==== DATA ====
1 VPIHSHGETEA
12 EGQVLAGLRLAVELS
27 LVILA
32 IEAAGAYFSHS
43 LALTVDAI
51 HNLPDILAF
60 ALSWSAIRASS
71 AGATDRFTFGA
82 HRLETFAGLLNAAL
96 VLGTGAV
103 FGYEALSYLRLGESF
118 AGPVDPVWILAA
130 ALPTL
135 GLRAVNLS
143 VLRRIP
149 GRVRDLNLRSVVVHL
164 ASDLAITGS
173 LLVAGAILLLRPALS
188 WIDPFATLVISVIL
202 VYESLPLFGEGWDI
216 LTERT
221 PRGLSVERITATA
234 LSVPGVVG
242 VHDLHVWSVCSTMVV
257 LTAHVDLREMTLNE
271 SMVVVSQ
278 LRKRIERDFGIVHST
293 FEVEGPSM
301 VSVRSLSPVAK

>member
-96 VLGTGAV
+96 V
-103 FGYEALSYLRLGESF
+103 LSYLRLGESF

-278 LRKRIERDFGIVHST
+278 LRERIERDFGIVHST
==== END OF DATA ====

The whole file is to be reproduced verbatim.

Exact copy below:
1 VPIHSHGETEA
12 EGQVLAGLRLAVELS
27 LVILA
32 IEAAGAYFSHS
43 LALTVDAI
51 HNLPDILAF
60 ALSWSAIRASS
71 AGATDRFTFGA
82 HRLETFAGLLNAAL
96 VLGTGAV
103 FGYEALSYLRLGESF
118 AGPVDPVWILAA
130 ALPTL
135 GLRAVNLS
143 VLRRIP
149 GRVRDLNLRSVVVHL
164 ASDLAITGS
173 LLVAGAILLLRPALS
188 WIDPFATLVISVIL
202 VYESLPLFGEGWDI
216 LTERT
221 PRGLSVERITATA
234 LSVPGVVG
242 VHDLHVWSVCSTMVV
257 LTAHVDLREMTLNE
271 SMVVVSQ
278 LRKRIERDFGIVHST
293 FEVEGPSM
301 VSVRSLSPVAK

>member
-96 VLGTGAV
+96 V
-103 FGYEALSYLRLGESF
+103 LSYLRLGESF

-278 LRKRIERDFGIVHST
+278 LRERIERDFGIVHST